Affecting image quality on a limited basis is the aperture blade count. The 24-70 has 9 blades vs. the 24-105 L's 8. This difference will primarily be noticed when point light sources are photographed at narrow apertures, with the odd blade numbered aperture creating 18-point sun stars vs the even's 8-point stars.
 
Another difference between these lenses is Canon's 4-stop Hybrid Image Stabilization featured in the 24-70, correcting both angular and shift movement in macro mode. The 24-105 L has 3-stop non-Hybrid Image Stabilization. Theoretically, the 24-70 can be handheld in 1/2 as much light as the 24-105 can be handheld in.
 
The Price
 
If price remains a deciding factor for you ... even though the list prices are equal, there remains at times a considerable difference, thanks to a rebate and a reward differential.
 
As of this post date, B&H has the Canon EF 24-70mm f/4L IS Lens in stock with a $150.00 instant rebate with a 10% B&H reward. Also in stock is the Canon EF 24-105mm f/4L IS Lens with a 4% reward. Check today's prices as these will, at some point, surely change.
 
Willing to buy a white box and/or gray (same lens not imported by Canon USA) version? On eBay, the Canon EF 24-105mm f/4L IS Lens can currently be found for as little as $595 – an incredible value. Not too far behind is the Canon EF 24-70mm f/4L IS Lens in white box condition currently priced at starting at $675.00 on eBay. These prices change, so check these links to get the latest.
 
Buying these lenses in refurbished by Canon condition is another great option. Expect Canon refurbished lenses to be in like-new condition and they usually (verify) have a same-as-new warranty. Check refurbished inventories at B&H, Canon and Adorama.
 
My Own Decision
 
After going back and forth, and back and forth, and carrying both lenses some of the time, I've personally settled on the 24-70mm f/4L IS as my primary walkaround, travel and general purpose lens. I usually have a telephoto zoom with me, reducing the value of the 24-105's focal length advantage. That leaves all of the other advantages to outweigh the 24-105's primary advantage. I've used the 24-70 f/4L IS in the 4 corners of the 50 USA states and many locations within. It has served me very well and has now permanently replaced my 24-105 f/4L IS.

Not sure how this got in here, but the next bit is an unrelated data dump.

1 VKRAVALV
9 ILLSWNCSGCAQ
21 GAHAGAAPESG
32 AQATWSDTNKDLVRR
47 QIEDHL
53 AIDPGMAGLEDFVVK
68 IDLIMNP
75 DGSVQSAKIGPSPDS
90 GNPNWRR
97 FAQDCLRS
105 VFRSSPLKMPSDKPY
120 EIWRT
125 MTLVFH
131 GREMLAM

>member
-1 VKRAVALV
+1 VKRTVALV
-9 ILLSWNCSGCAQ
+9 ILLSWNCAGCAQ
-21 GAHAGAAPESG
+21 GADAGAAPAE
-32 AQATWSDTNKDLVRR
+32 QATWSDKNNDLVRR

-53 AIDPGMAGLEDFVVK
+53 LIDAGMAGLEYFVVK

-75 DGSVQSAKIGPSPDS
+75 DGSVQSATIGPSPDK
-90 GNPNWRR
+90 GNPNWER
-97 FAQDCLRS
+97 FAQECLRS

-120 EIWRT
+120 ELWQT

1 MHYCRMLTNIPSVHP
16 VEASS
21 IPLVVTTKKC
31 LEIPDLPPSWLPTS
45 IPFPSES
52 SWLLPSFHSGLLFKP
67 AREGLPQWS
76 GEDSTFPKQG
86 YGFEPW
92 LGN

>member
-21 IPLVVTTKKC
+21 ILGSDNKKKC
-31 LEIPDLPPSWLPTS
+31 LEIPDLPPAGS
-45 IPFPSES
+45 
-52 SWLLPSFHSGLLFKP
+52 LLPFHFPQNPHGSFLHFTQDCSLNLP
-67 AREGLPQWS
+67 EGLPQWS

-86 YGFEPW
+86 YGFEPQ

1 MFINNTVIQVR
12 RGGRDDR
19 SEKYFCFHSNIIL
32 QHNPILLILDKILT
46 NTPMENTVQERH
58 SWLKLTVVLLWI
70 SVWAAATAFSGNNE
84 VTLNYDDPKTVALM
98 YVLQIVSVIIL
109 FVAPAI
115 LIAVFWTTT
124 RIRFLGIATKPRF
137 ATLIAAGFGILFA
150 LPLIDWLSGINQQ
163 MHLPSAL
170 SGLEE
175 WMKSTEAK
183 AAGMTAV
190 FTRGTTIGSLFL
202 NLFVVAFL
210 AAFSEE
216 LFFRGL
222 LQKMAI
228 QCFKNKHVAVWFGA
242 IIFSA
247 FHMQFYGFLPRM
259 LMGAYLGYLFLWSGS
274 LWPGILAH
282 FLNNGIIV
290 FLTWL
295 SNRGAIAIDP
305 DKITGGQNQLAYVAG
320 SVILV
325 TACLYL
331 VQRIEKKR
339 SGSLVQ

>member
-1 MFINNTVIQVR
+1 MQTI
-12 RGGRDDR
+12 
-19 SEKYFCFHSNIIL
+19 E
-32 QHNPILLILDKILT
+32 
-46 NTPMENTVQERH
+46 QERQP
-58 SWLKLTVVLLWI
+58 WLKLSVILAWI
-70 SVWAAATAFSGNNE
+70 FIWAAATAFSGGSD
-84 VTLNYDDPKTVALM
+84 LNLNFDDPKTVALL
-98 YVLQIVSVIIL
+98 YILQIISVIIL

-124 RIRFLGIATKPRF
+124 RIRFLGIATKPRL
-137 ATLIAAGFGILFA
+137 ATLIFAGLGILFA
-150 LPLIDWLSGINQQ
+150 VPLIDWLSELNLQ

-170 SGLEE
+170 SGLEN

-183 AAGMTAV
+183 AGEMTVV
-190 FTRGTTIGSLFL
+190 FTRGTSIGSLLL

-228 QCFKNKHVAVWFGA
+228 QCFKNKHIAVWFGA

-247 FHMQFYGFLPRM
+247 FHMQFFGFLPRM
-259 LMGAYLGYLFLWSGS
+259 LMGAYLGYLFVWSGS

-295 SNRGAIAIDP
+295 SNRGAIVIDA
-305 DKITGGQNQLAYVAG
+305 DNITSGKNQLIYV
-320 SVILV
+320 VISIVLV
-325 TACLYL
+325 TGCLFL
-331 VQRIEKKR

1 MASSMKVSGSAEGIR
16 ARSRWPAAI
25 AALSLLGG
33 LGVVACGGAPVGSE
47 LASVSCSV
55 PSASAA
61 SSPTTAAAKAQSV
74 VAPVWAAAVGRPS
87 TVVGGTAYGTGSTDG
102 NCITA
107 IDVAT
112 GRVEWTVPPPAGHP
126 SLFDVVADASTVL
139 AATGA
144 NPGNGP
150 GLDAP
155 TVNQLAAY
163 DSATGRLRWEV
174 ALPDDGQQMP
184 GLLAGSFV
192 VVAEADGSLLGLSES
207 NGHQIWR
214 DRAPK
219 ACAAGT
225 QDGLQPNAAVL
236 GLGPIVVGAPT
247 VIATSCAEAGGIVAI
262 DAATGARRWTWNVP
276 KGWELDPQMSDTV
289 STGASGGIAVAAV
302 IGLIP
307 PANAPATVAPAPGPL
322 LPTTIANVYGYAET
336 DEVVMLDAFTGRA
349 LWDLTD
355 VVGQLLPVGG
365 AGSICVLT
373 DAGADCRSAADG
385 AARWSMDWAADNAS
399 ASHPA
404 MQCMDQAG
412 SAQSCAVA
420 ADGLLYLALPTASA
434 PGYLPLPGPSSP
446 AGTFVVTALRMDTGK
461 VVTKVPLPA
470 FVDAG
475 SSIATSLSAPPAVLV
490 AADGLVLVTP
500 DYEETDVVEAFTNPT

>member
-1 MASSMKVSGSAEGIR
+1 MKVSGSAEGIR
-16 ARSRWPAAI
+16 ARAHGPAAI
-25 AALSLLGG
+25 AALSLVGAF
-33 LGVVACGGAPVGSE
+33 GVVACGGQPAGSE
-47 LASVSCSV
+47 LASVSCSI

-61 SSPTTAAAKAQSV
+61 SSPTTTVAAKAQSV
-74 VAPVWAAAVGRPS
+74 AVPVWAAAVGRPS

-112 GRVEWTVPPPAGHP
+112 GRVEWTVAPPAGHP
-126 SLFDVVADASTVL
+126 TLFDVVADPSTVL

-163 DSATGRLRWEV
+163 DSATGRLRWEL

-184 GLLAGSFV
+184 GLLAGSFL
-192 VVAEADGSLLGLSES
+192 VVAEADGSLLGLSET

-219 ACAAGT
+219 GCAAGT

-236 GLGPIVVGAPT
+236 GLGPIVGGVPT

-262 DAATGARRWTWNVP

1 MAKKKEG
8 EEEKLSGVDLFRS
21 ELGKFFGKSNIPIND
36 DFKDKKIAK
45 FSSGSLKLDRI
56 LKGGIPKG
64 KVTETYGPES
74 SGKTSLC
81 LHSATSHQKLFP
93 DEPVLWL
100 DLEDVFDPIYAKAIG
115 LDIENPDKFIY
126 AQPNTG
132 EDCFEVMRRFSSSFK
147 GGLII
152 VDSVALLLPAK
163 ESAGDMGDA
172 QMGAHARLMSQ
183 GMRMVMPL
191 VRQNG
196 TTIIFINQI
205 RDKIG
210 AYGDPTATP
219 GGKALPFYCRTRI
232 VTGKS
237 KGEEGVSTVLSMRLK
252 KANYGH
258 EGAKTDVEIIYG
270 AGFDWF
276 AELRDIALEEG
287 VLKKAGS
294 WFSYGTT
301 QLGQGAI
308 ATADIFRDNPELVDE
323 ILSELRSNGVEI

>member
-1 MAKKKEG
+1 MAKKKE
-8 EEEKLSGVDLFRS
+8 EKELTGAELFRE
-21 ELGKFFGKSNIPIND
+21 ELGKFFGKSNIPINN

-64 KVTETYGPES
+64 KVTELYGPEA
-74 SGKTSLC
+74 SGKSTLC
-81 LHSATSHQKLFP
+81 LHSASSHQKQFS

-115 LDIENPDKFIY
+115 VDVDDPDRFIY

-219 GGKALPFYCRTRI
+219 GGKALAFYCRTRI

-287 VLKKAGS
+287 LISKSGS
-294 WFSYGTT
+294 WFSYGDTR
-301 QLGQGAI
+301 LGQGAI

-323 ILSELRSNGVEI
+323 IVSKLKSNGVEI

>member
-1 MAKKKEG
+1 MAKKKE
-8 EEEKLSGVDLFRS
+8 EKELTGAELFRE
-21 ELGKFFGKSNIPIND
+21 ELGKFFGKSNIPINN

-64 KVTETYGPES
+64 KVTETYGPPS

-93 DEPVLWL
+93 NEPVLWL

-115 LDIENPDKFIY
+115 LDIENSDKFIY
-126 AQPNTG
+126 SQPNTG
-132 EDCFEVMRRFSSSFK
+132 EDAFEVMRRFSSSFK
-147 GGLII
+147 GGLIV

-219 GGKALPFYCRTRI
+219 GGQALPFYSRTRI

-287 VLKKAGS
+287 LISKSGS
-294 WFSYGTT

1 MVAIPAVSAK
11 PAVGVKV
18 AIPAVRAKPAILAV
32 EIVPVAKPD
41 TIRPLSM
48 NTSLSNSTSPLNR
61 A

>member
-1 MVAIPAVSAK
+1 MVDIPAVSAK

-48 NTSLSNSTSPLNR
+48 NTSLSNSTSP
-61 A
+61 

Reviews
 
Canon EF 24-70mm f/4L IS USM Lens
Canon EF 24-105mm f/4L IS USM Lens
Posted to: Canon News
Post Date: 1/21/2016 11:54:55 AM CT   Posted By: Bryan
 Thursday, January 14, 2016
You were shooting madly throughout the year and now, during the dark, cold months of winter, you have settled down to process and post your successes. The problem is that your desk is cold and that your wrist, where so many blood vessels are located, rests directly on that cold desk, radiating the coldness into your hand. When your hand is cold, your entire body feels cold.
 
My right hand is cold most of the winter. For years I have been hunting for a solution and until now, a variety of mouse pads with some insulation capability were the best solution I've come up with, but they fell far short of keeping my mouse hand warm.
 
On my latest search, I came across a heated mouse pad. While this is not the first such model I have found, it is the first one that didn't have some restrictive tent-like or glove-like structure over the pad. It was inexpensive, looked like it would work well for its primary function (a surface for the mouse), had a decent appearance (we're photographers – appearance matters) and I didn't deliberate very long before ordering one.
 
For the price, I didn't have very high expectations for build quality, but I was far from disappointed with what I got. The basic, nondescript, 8 7/8 x 10 1/4" (225 x 260mm) mousepad design features a smooth, 7 3/4 x 9 3/4" (197 x 248mm) matte aluminum surface (great for mouse friction and response) surrounded by matt black ABS plastic (white is optionally available). Four non-slip feet hold the pad in place.
 
Creating heat generally involves electricity or burning something and fortunately the designers chose the former option for this product. Included is an approximately 5' USB cable that appears designed to plug into and draw power from the computer's USB port.
 
Upon plugging in the USB cable, my Dell XPS laptop immediately informed me that a device was requesting more power than the port had available. I rely heavily on my laptop and that message sent a little chill down my spine, but no harm was done. I unplugged and instead used an A/C to USB wall outlet adapter.
 
The next issue was trying to decide which switch position on the provided USB cord was "On". This determination became easier when I realized that there was a faint blue light emanating around the port when the switch was in the "On" position.